Digest: The Start-up Economy

This is Digest: A focused update on an undefined topic of my choosing. Published almost every Friday.

Ours is an economy in transition. From the work we do, to the place we work, to how we get our coffee, the music we listen to and the shows we watch, we’re redefining ownership and success to place an emphasis on freedom, choice, and well-being over monetary gain and lifestyles of excess.

So long sex, drugs, and rock and roll. Hello sex, yoga-or-something, and that-new-music-I-found-on-my-friend’s-Rdio-profile. (Something tells me the “sex” part will always be part of that equation, though apparently Japan thinks otherwise.)

So long home in the ‘burbs, with a white picket fence, a Sam’s Club membership, three kids and a golden retriever. Hello two-bedroom apartment, weekly trips to the farmer’s market, maybe a kid or two and a poodle-mix from a rescue.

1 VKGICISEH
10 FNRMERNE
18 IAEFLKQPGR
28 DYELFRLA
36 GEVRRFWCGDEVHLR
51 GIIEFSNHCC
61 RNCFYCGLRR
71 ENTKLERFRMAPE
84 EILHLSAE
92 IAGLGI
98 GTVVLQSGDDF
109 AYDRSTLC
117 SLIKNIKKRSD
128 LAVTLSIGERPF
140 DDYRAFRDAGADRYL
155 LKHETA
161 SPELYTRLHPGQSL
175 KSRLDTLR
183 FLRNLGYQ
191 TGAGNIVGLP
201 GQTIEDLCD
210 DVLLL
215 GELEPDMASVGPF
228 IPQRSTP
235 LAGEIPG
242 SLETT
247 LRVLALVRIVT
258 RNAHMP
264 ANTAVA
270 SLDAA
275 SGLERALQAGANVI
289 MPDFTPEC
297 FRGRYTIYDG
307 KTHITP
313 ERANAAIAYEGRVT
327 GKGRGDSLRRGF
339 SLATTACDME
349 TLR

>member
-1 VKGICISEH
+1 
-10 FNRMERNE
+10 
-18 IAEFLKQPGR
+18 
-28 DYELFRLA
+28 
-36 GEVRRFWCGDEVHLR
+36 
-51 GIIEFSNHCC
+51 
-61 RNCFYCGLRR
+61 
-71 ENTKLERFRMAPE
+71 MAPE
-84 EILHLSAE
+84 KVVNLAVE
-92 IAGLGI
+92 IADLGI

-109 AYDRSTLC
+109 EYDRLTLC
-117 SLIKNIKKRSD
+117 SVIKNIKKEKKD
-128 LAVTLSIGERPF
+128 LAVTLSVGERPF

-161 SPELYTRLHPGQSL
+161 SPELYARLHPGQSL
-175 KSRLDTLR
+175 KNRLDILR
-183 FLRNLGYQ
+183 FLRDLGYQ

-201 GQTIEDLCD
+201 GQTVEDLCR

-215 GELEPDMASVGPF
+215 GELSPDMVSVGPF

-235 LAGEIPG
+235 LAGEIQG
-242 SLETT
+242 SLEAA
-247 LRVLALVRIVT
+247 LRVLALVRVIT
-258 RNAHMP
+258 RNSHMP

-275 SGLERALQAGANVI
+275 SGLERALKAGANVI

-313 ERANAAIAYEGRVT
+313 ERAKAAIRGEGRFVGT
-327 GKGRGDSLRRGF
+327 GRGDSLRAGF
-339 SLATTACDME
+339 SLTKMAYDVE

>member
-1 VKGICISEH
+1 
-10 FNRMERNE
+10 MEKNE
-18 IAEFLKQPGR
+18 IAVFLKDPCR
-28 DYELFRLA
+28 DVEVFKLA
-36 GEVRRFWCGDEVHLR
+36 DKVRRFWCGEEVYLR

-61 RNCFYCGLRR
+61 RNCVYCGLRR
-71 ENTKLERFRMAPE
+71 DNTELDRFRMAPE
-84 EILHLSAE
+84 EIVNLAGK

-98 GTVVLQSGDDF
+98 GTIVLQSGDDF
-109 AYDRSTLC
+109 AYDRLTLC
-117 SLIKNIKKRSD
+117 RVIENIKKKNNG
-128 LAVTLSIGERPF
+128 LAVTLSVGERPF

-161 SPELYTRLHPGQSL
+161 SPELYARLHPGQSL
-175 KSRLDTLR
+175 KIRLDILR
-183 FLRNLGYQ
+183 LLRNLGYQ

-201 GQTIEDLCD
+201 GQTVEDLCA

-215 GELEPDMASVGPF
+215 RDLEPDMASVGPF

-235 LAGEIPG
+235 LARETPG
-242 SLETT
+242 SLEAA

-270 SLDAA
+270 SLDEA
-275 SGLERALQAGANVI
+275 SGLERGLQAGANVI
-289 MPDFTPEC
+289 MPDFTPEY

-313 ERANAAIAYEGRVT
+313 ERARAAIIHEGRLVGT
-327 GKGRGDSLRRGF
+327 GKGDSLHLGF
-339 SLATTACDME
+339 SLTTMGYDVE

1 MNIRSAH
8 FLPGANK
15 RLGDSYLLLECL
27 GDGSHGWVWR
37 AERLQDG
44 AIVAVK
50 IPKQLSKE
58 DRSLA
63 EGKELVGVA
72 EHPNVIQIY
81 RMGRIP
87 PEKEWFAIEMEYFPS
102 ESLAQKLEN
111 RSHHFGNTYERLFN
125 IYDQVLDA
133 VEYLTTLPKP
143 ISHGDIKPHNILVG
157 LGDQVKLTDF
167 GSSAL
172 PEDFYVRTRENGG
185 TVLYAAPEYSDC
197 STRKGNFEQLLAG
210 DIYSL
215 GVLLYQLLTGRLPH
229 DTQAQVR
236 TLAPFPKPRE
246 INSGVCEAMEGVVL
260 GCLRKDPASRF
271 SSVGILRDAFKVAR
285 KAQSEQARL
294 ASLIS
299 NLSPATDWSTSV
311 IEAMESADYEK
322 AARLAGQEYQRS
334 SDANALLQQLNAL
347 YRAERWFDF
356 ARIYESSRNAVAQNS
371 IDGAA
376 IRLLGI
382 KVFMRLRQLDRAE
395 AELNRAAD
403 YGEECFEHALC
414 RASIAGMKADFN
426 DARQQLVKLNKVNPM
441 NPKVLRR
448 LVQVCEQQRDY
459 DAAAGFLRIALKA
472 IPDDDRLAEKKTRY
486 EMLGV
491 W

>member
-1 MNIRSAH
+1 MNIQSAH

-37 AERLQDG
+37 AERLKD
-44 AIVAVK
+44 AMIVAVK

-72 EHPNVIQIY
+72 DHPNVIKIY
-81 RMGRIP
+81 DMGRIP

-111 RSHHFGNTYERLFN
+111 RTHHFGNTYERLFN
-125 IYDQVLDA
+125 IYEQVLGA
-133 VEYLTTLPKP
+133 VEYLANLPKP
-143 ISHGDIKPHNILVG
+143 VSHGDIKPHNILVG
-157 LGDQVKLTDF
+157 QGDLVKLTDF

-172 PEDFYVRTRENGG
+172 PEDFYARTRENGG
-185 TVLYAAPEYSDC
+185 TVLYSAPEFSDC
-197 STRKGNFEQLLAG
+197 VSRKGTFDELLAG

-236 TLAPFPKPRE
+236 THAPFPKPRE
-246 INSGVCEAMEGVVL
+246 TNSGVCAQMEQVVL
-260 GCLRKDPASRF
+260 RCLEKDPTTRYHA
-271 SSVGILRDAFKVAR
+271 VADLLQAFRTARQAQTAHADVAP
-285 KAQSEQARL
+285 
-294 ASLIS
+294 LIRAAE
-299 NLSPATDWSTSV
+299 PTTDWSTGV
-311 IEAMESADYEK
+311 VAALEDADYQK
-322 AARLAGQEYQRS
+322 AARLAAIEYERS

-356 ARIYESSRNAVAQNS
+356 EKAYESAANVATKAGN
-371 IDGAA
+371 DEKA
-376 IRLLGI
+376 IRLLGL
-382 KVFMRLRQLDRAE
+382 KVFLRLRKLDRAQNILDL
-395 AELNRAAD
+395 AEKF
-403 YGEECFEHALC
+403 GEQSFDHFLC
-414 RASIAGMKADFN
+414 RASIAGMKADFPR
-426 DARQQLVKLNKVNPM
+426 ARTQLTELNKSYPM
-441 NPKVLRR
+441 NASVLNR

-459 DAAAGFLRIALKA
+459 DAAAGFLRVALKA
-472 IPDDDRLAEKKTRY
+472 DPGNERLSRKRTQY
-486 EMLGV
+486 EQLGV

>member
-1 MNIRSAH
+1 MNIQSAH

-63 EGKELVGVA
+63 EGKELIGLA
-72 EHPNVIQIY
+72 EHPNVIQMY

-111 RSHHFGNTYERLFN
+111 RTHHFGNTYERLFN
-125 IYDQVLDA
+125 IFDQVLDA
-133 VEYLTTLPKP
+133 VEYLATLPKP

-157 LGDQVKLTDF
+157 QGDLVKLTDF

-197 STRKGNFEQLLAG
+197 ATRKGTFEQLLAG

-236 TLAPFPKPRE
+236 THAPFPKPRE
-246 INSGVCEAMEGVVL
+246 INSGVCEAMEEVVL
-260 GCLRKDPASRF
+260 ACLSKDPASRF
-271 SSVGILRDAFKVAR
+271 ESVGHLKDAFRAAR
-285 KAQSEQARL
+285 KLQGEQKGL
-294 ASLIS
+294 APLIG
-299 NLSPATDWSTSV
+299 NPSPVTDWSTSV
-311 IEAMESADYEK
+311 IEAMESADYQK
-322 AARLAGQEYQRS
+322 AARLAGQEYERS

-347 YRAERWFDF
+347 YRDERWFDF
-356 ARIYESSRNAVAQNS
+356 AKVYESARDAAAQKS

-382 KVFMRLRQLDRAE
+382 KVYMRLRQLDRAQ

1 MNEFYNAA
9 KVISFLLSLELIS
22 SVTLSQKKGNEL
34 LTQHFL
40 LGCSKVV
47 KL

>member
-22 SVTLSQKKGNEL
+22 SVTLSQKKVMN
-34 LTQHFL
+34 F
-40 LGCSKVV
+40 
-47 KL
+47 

Neither are quite as catchy, I know, but it’s who we are.

The Wolf of Wall Street may have been an incredible story, but nothing about that lifestyle actually appealed to me. The 80+ hour workweeks, popping quaaludes and binge-drinking just to get through the day, only to go home and have nothing of value to offer your family—all in the name of so-called “success.”

No thank you.
My generation doesn’t want much to do with that.
Even if it means living with lesswe’re focused on the ripple effect of bad decisions.

So the question for me isn’t whether or not our economy is in transition, but what we’re ultimately in transition to. After all, capitalism means better decisions don’t always mean a more profitable business. There’s a reason CVS got backlash for deciding not to sell cigarettes, even though cigarettes are responsible for more than 480,000 deaths per year in the US alone: it will hurt their bottom line.